Netflix isn’t just a great place to find high-quality TV shows like Mindhunter, Stranger Things, and Jessica Jones. The popular streaming service also has a treasure trove of excellent and underrated films, some of which have flown under the radar in recent years. Nowhere is that more apparent than in the action-adventure category, a genre built on hair-raising explosions and the harrowing exploits of a select few.
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Whether you prefer gritty films or the charm of modern superhero movies, the premium streaming service has it all. Unfortunately, there are also plenty of action films on Netflix you may want to avoid — including a shocking number of late-period Steven Seagal films — so we’ve curated a list of the best action movies currently on Netflix.
The original Bad Boys paired Will Smith and Martin Lawrence as two Miami narcotics detectives who don’t exactly always do things by the book. However, when they realize during an investigation into a heroin dealer that their department has been infiltrated, they go completely off the cuff to protect a crucial witness and root out the treachery. The chemistry between Smith and Lawrence, along with the high-octane, explosive, doesn’t-take-itself-too-seriously fun of the original helped launch a sequel and — nearly 25 years later — a third film in the franchise.
All the Marvel movies will be heading to Disney+ over the next year so, unless you plan on getting another subscription, you should jump on all the MCU content you can while it’s available on Netflix! As such, please consider one of the most underrated superheroes: Ant-Man. This sequel finds Scott Lang (Paul Rudd) grappling with the challenges of balancing life as a superhero and life as a father. However, when an old rival of Lang’s mentor Dr. Hank Pym breaks ground on a powerful, dangerous new technology, Lang has to don the Ant-Man suit again and team up with the Wasp, Pym’s daughter Hope (Evangeline Lilly). Powered by the charisma of Rudd and the chemistry between him and Lilly, the Ant-Man movies are some of the most fun and charming of the MCU.
Timo Tjahhanto’s The Night Comes for Us is a brutal martial arts thriller that moves at a furious pace. The film begins as a group of enforcers for the South East Asian Triad massacres a village. Ito (Joe Taslim), one of the elite enforcers called the Six Seas, spares a little girl named Reina and kills the rest of the Triad soldiers present. Now on the run with Reina in tow, Ito must fight an army of goons and legendary assassins if he wants the two of them to survive. The Night Comes for Us is a stylish thriller, with deft camerawork and a pulsing soundtrack; it’s also a wildly violent one. Most of the fight scenes leave the rooms decked in blood and limbs, and one particularly gnarly kill somehow combines an air conditioner and piano wire.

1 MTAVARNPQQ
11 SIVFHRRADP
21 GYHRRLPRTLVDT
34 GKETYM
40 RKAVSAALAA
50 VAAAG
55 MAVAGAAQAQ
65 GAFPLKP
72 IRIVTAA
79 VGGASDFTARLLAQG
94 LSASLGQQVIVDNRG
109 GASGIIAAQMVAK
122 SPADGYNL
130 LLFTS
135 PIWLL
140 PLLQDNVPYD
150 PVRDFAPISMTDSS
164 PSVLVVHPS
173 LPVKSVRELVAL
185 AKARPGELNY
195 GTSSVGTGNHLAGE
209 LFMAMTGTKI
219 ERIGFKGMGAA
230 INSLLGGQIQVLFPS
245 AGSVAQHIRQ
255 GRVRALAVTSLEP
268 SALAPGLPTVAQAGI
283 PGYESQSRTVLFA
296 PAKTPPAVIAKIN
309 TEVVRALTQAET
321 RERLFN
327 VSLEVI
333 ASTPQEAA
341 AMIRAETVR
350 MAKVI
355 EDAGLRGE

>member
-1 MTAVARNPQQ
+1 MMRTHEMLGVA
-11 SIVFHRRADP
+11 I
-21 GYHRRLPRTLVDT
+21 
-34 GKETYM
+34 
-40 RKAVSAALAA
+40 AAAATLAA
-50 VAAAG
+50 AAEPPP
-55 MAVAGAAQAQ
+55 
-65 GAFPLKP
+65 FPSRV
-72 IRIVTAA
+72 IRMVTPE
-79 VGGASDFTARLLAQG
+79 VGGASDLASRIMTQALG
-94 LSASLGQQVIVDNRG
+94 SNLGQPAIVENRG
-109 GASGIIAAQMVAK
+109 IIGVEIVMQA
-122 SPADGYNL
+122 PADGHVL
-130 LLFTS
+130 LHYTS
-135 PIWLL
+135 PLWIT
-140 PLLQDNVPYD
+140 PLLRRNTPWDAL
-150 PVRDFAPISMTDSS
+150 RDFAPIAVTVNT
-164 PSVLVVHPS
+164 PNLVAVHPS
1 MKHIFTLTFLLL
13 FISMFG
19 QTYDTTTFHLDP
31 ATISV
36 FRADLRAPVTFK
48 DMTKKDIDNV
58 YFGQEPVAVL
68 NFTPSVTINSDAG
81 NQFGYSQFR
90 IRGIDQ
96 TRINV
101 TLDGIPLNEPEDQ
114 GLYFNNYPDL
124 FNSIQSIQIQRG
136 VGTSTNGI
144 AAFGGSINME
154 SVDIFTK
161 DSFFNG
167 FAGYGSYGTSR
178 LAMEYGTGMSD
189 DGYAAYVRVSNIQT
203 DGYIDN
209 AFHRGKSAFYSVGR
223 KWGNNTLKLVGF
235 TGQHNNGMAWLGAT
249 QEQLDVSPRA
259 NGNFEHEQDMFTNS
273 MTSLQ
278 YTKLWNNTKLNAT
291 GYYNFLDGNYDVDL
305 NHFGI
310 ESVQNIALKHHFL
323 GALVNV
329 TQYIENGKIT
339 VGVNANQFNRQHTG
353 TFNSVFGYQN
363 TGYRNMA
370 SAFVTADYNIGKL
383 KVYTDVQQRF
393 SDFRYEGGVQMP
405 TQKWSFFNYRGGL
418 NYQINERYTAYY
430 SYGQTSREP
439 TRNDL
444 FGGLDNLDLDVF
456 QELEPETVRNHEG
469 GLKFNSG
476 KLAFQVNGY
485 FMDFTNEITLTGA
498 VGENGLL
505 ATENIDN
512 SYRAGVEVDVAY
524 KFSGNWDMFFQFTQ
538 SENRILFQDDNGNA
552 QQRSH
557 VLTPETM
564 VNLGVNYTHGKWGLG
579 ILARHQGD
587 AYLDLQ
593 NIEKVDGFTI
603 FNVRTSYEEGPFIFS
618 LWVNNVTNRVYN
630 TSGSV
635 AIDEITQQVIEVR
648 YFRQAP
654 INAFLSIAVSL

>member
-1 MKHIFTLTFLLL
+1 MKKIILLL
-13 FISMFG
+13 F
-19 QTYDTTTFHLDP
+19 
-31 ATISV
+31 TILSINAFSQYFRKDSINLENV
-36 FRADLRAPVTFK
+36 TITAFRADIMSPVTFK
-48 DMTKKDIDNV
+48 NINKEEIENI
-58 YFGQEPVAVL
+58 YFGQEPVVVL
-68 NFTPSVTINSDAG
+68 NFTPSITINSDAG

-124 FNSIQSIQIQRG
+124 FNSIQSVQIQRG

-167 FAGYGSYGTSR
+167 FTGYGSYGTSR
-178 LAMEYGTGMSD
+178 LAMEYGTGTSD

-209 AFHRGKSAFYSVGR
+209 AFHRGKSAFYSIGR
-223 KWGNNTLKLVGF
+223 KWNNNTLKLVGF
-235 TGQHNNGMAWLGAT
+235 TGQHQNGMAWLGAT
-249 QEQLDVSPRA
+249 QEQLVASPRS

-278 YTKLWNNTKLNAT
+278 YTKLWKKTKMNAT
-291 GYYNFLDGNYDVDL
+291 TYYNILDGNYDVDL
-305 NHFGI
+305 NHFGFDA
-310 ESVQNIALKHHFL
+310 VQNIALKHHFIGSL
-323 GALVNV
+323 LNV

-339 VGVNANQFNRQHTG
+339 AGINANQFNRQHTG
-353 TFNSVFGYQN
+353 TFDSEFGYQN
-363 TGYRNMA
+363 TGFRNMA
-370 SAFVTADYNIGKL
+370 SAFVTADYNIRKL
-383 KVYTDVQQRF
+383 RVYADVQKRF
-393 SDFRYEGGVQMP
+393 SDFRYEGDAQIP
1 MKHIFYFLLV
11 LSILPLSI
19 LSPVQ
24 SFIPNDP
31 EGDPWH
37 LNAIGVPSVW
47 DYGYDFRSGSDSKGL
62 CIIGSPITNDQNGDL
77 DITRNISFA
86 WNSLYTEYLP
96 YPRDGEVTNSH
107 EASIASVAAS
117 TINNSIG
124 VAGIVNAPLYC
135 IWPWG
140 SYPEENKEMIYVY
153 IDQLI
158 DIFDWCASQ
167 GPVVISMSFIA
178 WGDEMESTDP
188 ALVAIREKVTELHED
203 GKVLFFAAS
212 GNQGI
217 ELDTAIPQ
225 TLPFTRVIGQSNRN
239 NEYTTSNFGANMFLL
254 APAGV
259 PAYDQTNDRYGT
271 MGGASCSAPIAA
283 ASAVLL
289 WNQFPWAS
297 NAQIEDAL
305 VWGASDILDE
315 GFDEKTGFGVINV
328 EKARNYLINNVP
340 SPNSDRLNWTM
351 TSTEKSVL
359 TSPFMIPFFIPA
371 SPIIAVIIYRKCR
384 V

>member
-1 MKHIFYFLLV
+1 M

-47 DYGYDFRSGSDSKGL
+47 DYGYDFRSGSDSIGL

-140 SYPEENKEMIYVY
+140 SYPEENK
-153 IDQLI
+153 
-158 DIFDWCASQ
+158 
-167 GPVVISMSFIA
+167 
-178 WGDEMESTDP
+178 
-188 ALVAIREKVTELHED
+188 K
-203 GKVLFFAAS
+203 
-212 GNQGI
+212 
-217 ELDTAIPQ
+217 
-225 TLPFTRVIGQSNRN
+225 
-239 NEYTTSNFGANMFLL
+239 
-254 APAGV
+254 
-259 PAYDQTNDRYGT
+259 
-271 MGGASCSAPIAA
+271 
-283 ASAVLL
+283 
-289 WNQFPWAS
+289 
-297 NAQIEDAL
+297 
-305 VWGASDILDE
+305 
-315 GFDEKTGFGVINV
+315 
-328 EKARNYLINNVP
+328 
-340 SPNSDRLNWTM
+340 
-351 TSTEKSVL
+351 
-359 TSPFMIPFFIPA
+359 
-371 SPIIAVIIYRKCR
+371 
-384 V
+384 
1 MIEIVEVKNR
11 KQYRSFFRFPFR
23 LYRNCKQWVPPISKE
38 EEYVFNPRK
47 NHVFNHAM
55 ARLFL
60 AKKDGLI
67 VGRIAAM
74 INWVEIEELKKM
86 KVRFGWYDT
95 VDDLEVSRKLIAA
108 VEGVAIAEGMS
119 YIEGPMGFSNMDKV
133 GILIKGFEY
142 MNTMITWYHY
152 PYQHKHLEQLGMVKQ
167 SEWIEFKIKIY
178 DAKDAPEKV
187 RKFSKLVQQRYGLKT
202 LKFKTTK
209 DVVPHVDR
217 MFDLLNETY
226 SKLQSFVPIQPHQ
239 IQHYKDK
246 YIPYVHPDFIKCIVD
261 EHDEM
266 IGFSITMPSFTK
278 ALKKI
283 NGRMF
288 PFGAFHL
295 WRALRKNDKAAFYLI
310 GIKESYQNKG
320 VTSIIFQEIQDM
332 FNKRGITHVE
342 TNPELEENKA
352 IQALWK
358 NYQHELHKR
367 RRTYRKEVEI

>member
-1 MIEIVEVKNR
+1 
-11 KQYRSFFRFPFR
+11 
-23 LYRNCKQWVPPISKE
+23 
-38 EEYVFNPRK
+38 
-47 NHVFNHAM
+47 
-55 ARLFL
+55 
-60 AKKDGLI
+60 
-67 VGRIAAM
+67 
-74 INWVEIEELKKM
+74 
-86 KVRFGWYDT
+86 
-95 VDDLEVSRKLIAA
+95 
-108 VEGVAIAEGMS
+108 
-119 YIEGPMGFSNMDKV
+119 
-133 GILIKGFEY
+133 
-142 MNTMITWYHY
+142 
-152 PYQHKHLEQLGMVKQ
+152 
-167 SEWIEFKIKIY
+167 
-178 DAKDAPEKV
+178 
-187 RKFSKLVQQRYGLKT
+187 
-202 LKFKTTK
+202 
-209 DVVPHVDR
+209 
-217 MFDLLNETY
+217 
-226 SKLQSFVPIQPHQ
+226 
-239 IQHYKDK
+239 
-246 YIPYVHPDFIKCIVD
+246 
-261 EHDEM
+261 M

Based on the life of martial arts grandmaster and Bruce Lee teacher, Ip Man, 2008’s Ip Man is one of the most successful martial arts films of the 21st-century. The film focuses on events in Ip’s life that supposedly took place during the Sino-Japanese War when Japanese forces occupied parts of China. When an occupying general challenges Chinese men to duels to prove Japanese superiority, Ip Man initially refuses to fight until he discovers the Japanese are going far beyond just hand-to-hand combat. Starring Donnie Yen as Ip Man, this beautifully choreographed film is a delight for fans of martial arts films and the entire trilogy is currently on Netflix. We’ve also found some of the best Bruce Lee movies to stream.
In an alternate 1980s, the United States is losing the Cold War and communism has become more powerful than ever. When Soviet soldiers invade a small Colorado town, brothers Jed (Patrick Swayze) and Matt Eckert (Charlie Sheen) escape with some friends into the forest, while their father and many of the townspeople are taken prisoner by the invading army. Rather than run, the kids decide to mount an attack against the Soviets, allying with Lt. Col. Andrew Tanner (Powers Boothe) to make a stand against the Soviet invasion. This movie was made at the height of the Cold War during a particularly patriotic time and become a cult hit for a generation as a result. There’s even a remake! (That’s also on Netflix, but is probably worth skipping.)